In so far as pecuniary contracts for services are concerned, the only cases in which negative beneficence operates, with undoubted advantage, are cases in which an employer whose returns are being so rapidly augmented as to give him more than the needful reserve, does not continue passively to take advantage of the change until he is forced to raise wages by the increased demand for labor–declines to use his power of monopolizing all the profit which circumstances give him. But here we verge upon the province of positive beneficence.
404. While, in the treatment of the employed by the employer, there is recognized scope for negative beneficence, in the treatment of an employer by the employed many suppose there is none. But this is untrue.
Every now and then the newspapers report some case in which a large contract for works, which have to be completed before a specified time under heavy penalty. is rendered unprofitable, or even ruinous, by workmen who seize the opportunity of demanding higher wages: believing that the contractor will have no alternative but to comply. If they give the required notices of termination of their engagements with the employer, they cannot be charged with injustice. They simply propose terms more favorable to themselves and decline continuing to work on the less favorable terms. How far the sentiment of negative beneficence ought to qualify their action, must depend on the circumstances of the particular case. Perhaps they have good reason to know that the contract has been taken at very profitable rates, and that payment of the higher wages demanded will still leave the contractor a sufficient return; and in this case the taking advantage of his necessity is consistent with a reasonable altruism. Perhaps, though not likely to gain largely by this particular contract, he has, during previous years, accumulated vast sums and has been a hard taskmaster; and in which case, too, sympathy with him does not indicate such regard for his interests as may prevent him from losing. But in other cases the treatment of an employer as one whose interests are to be entirely disregarded is indefensible. And not only does due consideration for him forbid this indirect coercion, but it is forbidden by regard for society. If, being frequently thus treated, a contractor is ruined, the society loses a useful functionary; and, at any rate for a time, the employed themselves find a diminished demand for their services.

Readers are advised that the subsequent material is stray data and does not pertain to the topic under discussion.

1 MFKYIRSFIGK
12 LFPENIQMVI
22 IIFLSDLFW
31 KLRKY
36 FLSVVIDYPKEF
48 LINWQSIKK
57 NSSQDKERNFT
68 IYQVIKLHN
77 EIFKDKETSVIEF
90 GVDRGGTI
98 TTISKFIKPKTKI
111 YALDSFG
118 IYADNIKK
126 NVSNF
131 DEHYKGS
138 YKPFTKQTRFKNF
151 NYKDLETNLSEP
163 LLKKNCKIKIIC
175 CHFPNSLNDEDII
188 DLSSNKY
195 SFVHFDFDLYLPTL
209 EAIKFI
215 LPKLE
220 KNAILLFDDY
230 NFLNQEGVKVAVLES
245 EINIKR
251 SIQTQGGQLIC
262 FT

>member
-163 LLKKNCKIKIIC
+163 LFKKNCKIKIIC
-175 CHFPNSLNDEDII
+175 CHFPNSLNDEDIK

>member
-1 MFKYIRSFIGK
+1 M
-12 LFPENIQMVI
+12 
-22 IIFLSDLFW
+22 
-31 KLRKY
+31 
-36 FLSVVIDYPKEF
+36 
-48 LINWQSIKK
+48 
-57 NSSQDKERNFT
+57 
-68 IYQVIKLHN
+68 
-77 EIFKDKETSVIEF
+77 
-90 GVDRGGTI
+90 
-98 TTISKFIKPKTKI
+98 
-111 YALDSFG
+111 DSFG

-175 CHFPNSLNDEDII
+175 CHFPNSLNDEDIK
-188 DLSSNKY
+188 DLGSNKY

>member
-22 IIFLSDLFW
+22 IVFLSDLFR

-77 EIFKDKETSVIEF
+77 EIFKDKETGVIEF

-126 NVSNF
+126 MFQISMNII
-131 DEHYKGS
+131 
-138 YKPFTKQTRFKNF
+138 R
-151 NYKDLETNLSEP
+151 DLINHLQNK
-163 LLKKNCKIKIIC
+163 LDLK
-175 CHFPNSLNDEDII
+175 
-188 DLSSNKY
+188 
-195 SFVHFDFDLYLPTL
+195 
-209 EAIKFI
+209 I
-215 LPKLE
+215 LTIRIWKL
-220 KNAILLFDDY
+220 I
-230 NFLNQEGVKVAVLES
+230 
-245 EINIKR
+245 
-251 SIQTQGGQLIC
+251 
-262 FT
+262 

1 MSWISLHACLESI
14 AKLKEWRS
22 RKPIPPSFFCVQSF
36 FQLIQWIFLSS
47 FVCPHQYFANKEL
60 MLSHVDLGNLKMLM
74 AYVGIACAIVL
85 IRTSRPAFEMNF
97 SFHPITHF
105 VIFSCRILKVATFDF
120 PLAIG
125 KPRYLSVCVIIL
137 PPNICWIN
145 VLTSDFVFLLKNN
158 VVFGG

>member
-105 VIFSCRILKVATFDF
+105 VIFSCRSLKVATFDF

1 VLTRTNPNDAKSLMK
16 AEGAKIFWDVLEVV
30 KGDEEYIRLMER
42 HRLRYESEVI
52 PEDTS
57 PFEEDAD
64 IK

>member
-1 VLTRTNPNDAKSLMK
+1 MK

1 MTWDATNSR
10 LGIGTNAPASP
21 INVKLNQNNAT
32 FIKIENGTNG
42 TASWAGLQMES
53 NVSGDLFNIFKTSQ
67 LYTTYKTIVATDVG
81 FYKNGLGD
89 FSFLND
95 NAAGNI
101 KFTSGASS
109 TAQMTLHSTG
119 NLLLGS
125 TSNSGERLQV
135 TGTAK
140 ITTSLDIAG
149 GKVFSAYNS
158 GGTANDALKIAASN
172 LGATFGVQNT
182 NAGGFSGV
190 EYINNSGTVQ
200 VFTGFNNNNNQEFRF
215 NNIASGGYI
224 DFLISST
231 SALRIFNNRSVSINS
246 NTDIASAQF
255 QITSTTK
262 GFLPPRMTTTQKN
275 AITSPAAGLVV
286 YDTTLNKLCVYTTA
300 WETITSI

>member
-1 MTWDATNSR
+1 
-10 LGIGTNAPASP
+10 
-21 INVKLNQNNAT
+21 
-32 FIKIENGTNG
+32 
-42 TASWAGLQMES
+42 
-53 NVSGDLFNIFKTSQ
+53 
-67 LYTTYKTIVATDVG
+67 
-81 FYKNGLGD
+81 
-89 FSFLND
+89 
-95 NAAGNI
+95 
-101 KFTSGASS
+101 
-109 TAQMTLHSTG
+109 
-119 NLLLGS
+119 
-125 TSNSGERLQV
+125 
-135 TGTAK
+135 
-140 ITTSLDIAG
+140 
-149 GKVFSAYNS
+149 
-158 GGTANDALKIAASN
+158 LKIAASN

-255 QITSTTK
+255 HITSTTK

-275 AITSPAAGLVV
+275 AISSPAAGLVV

But the endeavors of workers thus to better themselves by taking advantage of an employer's necessities, are in most cases not only unrestrained by the promptings of negative beneficence, but they are unrestrained by the promptings of justice. For while they refuse to work any longer on the terms previously agreed upon, the strikers commonly use their violence, or threats of violence, to prevent others from accepting those terms. They thus break the law of equal freedom. While they assert the right to enter into, or to refuse, contracts themselves, they deny to their fellows the same right. They may without ethical transgression try to persuade others to join them–may without doing wrong argue with those who propose to take their places, and frown on them if they persist; but any course which either forcibly hinders them from taking the places, or puts them in fear of evil consequences other than unpopularity, is morally forbidden: doubly forbidden, since negative beneficence joins with justice in reprobating their course. Those who would accept the terms they refuse (frequently good terms) are often impelled to do so by their responsibilities; and to prevent them is to entail distress not only on them but on their families.